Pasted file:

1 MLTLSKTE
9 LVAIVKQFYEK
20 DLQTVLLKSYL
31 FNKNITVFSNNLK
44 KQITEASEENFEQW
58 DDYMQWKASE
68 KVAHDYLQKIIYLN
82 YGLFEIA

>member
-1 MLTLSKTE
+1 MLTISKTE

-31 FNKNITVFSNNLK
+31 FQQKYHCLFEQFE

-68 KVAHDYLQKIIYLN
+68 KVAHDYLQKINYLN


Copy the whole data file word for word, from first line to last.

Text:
1 MLTLSKTE
9 LVAIVKQFYEK
20 DLQTVLLKSYL
31 FNKNITVFSNNLK
44 KQITEASEENFEQW
58 DDYMQWKASE
68 KVAHDYLQKIIYLN
82 YGLFEIA

>member
-1 MLTLSKTE
+1 MLTISKTE

-31 FNKNITVFSNNLK
+31 FQQKYHCLFEQFE

-68 KVAHDYLQKIIYLN
+68 KVAHDYLQKINYLN